2. Venerable and Fragrant Wind of Change

      Re: Worse than I thought

      What applies to public sector websites must surely become an order of magnitude worse when commercial sites are considered.

      Why?

      I haven't seen much strong evidence one way or t'other, but the balance of what I have seen suggests that the public sector is customarily worse. And less responsive or apologetic if confronted about dodgy practice.

    3. Just Enough Silver badge
      Boffin

      Re: Worse than I thought

      Use a script blocker. Globally block, as a matter of course, the google and facebook scripts running on all websites. Otherwise you may as well be browsing with them peering over your shoulder, taking notes.

      Ten years ago, people would have reckoned your tinfoil hat was on if you did this. But their presence and surveillance all over the internet is insidious.

    4. MachDiamond Silver badge

      Re: Worse than I thought

      "Google has released some Android applications it is hard to do without these days (e.g. maps and navigation)"

      You can get a second hand SatNav very cheap these days. They also don't use up the battery on your phone so you are power down when you need to make or receive a call.

      I leave my GPS, Data and Wi-fi off on the mobile unless I'm actively using them. I have a permissions utility running and it's very surprising how much Firefox wants to turn on the camera. I have no idea why.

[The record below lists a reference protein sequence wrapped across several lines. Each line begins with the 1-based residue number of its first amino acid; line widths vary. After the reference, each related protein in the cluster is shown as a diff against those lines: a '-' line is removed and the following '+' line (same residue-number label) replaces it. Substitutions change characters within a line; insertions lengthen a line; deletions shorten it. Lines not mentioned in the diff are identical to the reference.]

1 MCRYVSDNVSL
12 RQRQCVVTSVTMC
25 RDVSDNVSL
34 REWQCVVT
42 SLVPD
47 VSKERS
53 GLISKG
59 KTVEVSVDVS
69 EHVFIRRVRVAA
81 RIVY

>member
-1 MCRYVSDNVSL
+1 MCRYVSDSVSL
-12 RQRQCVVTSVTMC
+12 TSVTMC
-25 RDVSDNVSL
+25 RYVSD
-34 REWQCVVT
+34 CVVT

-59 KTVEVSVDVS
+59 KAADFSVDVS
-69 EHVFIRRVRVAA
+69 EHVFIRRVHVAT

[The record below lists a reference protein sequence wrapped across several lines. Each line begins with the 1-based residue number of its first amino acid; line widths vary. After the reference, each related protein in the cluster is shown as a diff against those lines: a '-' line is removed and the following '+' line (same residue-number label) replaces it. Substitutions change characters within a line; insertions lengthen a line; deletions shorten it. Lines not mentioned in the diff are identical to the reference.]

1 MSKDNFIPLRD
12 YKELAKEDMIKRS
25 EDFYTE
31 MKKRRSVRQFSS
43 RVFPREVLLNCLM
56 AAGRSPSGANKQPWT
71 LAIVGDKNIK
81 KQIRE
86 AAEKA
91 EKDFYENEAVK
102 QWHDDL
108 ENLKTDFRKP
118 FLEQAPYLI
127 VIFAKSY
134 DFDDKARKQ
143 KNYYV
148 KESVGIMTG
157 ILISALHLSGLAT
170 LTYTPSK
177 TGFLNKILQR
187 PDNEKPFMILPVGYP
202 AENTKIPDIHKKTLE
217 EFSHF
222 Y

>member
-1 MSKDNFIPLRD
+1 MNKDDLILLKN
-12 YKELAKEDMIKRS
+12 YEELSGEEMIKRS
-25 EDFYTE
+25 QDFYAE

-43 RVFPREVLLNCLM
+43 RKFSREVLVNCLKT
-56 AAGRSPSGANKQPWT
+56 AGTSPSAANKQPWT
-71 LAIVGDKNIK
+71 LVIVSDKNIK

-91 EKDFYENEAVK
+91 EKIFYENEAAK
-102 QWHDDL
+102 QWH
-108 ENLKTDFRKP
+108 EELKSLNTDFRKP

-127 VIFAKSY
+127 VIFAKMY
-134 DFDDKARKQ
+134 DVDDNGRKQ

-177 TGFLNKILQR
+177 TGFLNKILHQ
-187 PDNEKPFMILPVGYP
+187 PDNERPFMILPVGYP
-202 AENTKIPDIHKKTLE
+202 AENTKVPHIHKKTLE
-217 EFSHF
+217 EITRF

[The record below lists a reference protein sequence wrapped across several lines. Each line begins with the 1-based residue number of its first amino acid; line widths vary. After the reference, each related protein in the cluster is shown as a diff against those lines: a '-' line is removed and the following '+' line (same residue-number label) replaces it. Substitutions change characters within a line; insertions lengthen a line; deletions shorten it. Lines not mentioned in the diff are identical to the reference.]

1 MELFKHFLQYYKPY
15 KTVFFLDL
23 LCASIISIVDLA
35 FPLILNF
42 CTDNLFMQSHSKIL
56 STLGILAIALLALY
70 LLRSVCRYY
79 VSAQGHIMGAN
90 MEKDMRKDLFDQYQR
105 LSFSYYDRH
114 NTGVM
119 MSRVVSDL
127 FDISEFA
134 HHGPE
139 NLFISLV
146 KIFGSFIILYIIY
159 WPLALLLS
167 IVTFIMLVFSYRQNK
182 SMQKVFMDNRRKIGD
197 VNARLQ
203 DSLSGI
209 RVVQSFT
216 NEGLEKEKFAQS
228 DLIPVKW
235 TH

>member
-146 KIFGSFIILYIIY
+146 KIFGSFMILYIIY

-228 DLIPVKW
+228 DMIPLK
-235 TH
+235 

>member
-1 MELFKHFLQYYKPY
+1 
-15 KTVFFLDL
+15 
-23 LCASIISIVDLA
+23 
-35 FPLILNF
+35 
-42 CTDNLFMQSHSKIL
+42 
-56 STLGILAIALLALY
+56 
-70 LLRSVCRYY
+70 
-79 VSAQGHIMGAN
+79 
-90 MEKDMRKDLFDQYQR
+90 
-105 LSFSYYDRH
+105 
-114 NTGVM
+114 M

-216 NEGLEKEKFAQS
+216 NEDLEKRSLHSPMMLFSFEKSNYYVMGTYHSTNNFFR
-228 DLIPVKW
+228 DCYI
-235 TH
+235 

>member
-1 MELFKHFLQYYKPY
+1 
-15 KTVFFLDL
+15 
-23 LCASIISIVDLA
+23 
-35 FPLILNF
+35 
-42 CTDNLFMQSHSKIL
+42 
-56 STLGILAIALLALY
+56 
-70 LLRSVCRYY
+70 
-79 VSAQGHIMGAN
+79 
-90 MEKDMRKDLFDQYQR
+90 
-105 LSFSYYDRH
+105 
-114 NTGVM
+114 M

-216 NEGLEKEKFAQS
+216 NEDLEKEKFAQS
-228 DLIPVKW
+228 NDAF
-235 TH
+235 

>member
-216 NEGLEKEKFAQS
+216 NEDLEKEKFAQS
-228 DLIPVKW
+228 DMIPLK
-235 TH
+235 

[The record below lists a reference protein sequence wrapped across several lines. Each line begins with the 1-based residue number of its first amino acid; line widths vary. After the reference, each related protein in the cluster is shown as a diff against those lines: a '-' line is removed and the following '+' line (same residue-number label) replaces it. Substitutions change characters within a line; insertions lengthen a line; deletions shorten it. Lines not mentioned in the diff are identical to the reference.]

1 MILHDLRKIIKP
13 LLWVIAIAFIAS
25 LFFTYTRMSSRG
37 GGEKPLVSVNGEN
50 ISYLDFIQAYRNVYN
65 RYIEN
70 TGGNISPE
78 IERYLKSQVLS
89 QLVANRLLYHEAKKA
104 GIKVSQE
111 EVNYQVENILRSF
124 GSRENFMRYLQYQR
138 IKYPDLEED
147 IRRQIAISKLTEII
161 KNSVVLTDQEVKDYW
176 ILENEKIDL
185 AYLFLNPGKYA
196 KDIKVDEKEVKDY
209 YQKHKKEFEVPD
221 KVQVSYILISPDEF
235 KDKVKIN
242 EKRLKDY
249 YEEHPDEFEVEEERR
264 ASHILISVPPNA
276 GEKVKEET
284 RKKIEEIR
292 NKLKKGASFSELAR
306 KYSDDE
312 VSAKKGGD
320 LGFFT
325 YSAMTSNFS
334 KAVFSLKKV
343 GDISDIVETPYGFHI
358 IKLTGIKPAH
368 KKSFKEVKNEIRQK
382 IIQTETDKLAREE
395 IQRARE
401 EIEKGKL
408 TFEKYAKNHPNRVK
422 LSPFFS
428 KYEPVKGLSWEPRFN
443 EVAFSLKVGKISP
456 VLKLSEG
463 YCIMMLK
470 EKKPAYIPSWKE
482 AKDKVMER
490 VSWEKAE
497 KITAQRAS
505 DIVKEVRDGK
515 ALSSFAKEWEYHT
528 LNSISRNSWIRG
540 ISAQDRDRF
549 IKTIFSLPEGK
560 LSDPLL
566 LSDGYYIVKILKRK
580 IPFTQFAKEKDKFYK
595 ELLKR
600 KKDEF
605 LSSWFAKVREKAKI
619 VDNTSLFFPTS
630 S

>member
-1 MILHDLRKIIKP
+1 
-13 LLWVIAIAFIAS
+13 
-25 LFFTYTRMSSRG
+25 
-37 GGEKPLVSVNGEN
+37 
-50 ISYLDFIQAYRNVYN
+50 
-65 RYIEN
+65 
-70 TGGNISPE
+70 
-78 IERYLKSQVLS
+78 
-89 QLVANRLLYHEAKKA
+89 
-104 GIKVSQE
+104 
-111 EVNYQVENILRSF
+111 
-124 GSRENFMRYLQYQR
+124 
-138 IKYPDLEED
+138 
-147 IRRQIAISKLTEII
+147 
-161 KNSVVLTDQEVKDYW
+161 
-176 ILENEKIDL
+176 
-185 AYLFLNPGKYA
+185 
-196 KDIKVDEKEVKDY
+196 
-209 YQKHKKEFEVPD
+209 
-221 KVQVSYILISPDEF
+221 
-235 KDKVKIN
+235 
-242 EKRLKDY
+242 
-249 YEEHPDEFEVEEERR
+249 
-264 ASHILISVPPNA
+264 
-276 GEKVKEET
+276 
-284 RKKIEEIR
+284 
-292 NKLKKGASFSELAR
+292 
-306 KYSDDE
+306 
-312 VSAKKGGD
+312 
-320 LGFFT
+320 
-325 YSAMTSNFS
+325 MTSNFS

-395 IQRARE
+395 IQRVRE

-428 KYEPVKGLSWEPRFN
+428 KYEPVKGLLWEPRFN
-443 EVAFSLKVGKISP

4. Doctor Syntax Silver badge

    "Critics responded that the IAB are not road builders, but the traffic authority."

    More like a road builders' trade association.

  5. Alan Brown Silver badge

    ICO.....

    "The ICO's response was hardly inspiring. "

    It's following government policy, based on who's paying the politicians. Shut up and eat your spam.

  6. Olivier2553 Silver badge

    In the same vein

    I recently discovered that the newsletter send by the French embassy in Thailand is using a tacking service when linking to the main web article. I informed the French regulator, still waiting for an outcome.

  7. steelpillow Silver badge
    Unhappy

    but we are a /Responsible/ Authority

    As a local councillor myself (on my lowly Parish Council) I noticed all this shit building when central government realised it could cut paper costs by forcing everybody online and started handing out incentives for us locals to do likewise. Ignorant and harassed council droids lapped up the "just click here and let us do it all for you" offers. A few even went on courses to be taught the sales mantras. Most never even realised they were paying the "low cost" merchants with our data. When I contacted the larger councils above my head, the droids proved incapable of listening - the one person left who had gone on the "training" course was the sole authority they were allowed to listen to.

    Then came the banking crisis and swingeing budget cuts. Suddenly it was OK to sell "responsible" advertising on a Council web site. The "even a Council droid can do this" site-builder providers rubbed their hands with glee and brought in a few more data-sucking javascript peddlers.

    A few of the more intelligent council droids are nowadays aware that this sort of thing goes on, but if they do not put on blinkers and adopt a "but we are a /Responsible/ Authority so we couldn't possibly be in that loop" mantra then they get removed from anywhere remotely influential in case they bring down added costs on the treasurer's head. So Darwin ensures that the idiot mantras are embedded in the council's corporate consciousness.

    IMHO the only viable solution is to create an open-source platform and pass a law that they all have to use it - without any 3rd party scripting. But advocates for sanity in the Cabinet Office have always been too few and transitory for that to happen - I know, I tried.

    1. CrazyOldCatMan Silver badge

      Re: but we are a /Responsible/ Authority

      forcing everybody online